HATRED HAS gotten a facelift. With the help of internet technology and cyberspace marketing, once-decrepit organizations like the Ku Klux Klan are regaining their youthful energy and competing for the attention of increasingly educated audiences. ... Behind the virtual makeover hides the same old-fashioned hatred that bigots have always promoted.
The internet has given hate groups ample reason to feel young again. In the United States, online bigots enjoy full protection under the First Amendment and have access to a potentially limitless audience. Webmasters are anonymous and difficult to silence; leaders suffer few consequences for their followers’ actions. And their strategies for organizational growth are beginning to look more corporate than cross-lit. ...
Virtual haters twist scripture into a white-power pretzel. The most common version of their convoluted hermeneutics is “Identity” thought, a theology that uses the Bible to justify racism and to prophesy apocalyptic judgment against non-white, non-Aryan races.
Identity sites are often eye-glazingly similar. Scripture is quoted at great length and with great gusto. Jews are the seen as the “anti-Christ” or “Satan’s seed.” Persons of color are deemed the “Unchosen” or “mud people.” Self-preservation of the white race becomes an imperative for true “Christians,” regardless of the personal costs involved.
This is an excerpt of an article that originally appeared in the September/October 2000 issue of Sojourners. Read the full article here.
The suspect, James Harris Jackson, told police he traveled to New York with the intent to attack black men, according to the New York Times. The Times quoted Assistant Chief William Aubry describing Jackson as having "harbored a hatred of black men for more than a decade." Officials have expressed desire to classify the charge to a hate crime.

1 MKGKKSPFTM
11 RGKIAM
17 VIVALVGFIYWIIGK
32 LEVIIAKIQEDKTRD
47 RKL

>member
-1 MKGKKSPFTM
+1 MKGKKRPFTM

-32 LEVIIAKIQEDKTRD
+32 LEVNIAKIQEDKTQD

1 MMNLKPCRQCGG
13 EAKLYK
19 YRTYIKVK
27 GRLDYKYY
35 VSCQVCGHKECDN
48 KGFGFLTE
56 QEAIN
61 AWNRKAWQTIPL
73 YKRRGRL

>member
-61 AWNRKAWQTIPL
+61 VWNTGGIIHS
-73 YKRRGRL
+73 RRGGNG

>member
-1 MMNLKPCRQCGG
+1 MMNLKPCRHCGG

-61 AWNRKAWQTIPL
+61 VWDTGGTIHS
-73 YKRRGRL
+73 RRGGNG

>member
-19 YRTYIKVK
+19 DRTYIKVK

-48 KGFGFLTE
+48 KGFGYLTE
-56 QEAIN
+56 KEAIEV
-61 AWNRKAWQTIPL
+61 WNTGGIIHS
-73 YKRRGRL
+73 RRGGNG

A Muslim civil rights organization says that a record number of groups are spreading hatred of Muslims and have raised more than $200 million in funding since 2008.
The Council on American-Islamic Relations, a Muslim advocacy group, issued its findings in a report conducted with the Center for Race and Gender at the University of California, Berkeley, released June 20.
WASHINGTON — In response to five “We the People” petitions, the White House condemned the actions of the Westboro Baptist Church but said it is powerless to list the Kansas church as a hate group and remove its tax-exempt status.
The White House response on Tuesday said the federal government does not maintain a list of hate groups, instead leaving that task to private organizations, such as the Anti-Defamation League and Southern Poverty Law Center. Both have called Westboro a hate group.
Two years ago, Chris Simpson led a white pride march.
Six months ago, he abandoned the white supremacy movement.
On April 15, he was baptized.
Five days later, Simpson sat in the waiting room of a skin and vein clinic, waiting to start the long and painful process of having his tattoos, most replete with Nazi or white pride iconography, removed.
"Hate will blind you to so many things. It will stop you from having so many things," Simpson said. "It consumes you."
I recently viewed an episode of Gangland on The History Channel. This particular show, which documents the rise of the younger members of the Imperial Klan of America (or KKK), really roused my anger. I thought, "How could people be so ignorant and foolish?" Can't they just accept that the United States has always been an ethnically, religiously, and ideologically diverse country?